There is currently very limited detail on invertebrate disease. With the increasing popularity of shrimp in aquaria this may change.
At present most research has been focussed on food producing species, which are not covered in this article, such as the larger decapods prawns, crayfish, yabbies, lobsters (some detailed articles on disease in farmed shrimp can be found at the food and sgriculture organisation of the United Nations web site: www.fao.org )
Good water quality and correct environment are obviously important in maintaining the health of your shrimp, as with fish many illness are attributable to failure to provide appropriate conditions. Certain medicinal products are known toxic to invertebrates , copper, acriflavine, organophosphates. Whilst others are suitably safe ie formalin, malachite green, and many antibacterials
At present i have only experienced 2 disease scenario's: Ffungusing of egg's whist being carried and sometimes secondary infection of the shrimps shell. This in my experience has been cleared when the shrimp shed without any specific treatment. Another I have experienced is a general opaque or translucency developing in shrimps body. I am unsure whether this is just a failure of osmotic controls and a non specific pre death change that is seen in more than one particular illness or an actual specific disease. I would be inclined to guess the former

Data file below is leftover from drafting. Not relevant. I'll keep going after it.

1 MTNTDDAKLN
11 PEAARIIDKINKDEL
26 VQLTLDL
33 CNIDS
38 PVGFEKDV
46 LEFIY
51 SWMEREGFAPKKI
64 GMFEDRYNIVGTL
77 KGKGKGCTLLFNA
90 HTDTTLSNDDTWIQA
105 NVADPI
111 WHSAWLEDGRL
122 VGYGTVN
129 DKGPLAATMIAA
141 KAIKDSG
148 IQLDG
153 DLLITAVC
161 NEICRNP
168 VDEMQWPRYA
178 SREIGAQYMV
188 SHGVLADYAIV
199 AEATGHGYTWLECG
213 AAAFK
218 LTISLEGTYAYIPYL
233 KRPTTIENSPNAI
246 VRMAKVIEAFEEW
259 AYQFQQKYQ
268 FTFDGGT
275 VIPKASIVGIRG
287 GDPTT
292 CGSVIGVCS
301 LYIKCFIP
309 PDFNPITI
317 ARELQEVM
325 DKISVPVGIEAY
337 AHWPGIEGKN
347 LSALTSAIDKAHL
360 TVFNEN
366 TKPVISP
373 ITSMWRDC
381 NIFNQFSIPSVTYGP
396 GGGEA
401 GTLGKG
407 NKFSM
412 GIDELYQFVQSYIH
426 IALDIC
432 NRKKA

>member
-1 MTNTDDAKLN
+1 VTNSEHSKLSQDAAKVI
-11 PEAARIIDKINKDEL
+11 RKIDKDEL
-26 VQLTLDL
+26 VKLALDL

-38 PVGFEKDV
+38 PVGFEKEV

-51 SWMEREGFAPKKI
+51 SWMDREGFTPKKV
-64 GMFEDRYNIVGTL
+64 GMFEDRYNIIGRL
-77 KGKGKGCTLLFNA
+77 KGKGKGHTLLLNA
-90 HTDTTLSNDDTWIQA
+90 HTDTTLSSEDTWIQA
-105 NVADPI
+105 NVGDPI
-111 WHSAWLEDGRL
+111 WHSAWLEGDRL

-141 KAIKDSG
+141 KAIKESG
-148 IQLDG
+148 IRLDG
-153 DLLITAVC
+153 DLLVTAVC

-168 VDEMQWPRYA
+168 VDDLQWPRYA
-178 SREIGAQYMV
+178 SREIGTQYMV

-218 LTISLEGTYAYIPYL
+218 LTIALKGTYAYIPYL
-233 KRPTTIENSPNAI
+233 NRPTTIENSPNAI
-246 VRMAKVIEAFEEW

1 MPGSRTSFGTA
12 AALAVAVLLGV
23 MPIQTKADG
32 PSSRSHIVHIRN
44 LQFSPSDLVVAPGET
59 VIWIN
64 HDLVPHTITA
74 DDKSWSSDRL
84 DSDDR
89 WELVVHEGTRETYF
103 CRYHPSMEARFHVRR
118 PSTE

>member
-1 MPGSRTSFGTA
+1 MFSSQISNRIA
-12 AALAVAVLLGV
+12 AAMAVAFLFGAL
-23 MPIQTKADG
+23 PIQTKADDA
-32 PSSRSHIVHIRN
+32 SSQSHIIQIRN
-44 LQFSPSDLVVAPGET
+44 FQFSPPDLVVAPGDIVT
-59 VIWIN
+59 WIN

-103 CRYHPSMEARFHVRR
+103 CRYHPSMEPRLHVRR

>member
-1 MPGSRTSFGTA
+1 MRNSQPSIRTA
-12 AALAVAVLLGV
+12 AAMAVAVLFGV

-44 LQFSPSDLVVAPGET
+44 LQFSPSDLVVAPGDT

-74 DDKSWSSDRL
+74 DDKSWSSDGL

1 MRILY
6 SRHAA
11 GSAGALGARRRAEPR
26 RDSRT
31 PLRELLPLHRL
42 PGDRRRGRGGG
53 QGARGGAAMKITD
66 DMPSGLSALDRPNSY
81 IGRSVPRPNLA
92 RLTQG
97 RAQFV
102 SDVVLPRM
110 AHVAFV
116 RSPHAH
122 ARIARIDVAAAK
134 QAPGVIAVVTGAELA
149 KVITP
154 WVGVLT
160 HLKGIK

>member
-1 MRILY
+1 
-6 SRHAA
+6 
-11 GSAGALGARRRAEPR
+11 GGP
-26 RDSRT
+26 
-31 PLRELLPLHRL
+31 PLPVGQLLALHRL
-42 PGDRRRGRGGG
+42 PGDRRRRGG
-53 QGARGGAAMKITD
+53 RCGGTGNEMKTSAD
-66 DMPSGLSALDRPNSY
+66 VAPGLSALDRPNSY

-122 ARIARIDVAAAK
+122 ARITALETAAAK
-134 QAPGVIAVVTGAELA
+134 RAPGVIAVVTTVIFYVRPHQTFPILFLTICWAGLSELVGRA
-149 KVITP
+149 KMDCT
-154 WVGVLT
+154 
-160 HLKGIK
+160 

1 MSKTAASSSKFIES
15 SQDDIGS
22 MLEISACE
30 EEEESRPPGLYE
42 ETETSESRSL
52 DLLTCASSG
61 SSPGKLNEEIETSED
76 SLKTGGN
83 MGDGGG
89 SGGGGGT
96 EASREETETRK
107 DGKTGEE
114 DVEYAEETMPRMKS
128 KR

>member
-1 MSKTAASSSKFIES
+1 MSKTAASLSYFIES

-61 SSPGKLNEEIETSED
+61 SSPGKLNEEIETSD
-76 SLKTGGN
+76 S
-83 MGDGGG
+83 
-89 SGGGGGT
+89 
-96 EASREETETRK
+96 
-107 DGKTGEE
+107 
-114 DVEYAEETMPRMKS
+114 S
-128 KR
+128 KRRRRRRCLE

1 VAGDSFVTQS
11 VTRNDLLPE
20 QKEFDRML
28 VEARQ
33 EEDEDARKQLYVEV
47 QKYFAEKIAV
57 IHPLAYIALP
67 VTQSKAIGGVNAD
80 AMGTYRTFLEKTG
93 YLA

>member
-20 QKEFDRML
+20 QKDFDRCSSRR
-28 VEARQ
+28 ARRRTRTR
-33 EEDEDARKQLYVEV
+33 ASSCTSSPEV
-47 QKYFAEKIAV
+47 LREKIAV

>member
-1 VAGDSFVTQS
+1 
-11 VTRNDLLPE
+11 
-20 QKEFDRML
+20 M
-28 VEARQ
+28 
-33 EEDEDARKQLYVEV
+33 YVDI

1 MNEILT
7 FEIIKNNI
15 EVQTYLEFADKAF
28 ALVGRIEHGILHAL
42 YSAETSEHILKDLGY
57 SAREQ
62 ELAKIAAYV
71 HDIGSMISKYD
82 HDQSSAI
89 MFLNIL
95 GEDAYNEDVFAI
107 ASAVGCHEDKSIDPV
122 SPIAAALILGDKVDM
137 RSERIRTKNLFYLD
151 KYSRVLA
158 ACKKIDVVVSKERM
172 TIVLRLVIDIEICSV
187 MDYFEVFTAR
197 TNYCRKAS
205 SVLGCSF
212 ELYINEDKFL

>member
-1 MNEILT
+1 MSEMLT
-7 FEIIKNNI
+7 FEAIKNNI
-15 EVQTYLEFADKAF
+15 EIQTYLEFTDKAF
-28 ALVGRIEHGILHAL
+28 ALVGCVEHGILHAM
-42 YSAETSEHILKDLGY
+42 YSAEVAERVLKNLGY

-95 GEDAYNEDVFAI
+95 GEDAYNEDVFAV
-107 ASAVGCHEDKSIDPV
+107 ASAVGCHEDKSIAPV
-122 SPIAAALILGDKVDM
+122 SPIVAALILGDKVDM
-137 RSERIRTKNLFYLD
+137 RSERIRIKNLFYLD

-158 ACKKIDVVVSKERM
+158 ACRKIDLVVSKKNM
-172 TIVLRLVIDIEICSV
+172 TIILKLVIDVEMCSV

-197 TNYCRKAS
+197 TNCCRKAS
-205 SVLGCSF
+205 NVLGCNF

Shell Disease in Crayfish: These can be regenerated at the next moult though it will take a few moults to regain full size. In farmed crustacean a shell disease is commonly noticed , this is primarily a secondary bacterial infection in damaged carapace area's. Much akin to fin rot in fish, many different bacteria have been implicated. Improved husbandry and water quality should control this and cure is often seen after a moult. Crayfish plaque caused by a fungus 'aphanomyces' infecting the soft non calcified body parts perhaps similar to what i have encountered in shrimp. Porcelain disease of Australian crayfish due to a microsporean infection, thelonia, there is no known treatment for this at present other than removal of affected individuals. A small flatworm, temnocephalan, usually none pathogenic and can be cleared by saline baths. An encysted worm larva , where the crustaceans are thought to be an intermediate host is also recorded. Again from farmed lobster species a protozoan parasite is known to cause sudden deaths, paramoeba, it attacks the nervous system leading to paralysis and death usually within a 24 hr period - aka limp lobster syndrome. Aaeroccocus a gram positive bacteria can cause reddening of the ventral abdomen, mortality is higher at high temperatures, at present i can fins no recorded antibacterial treatment success's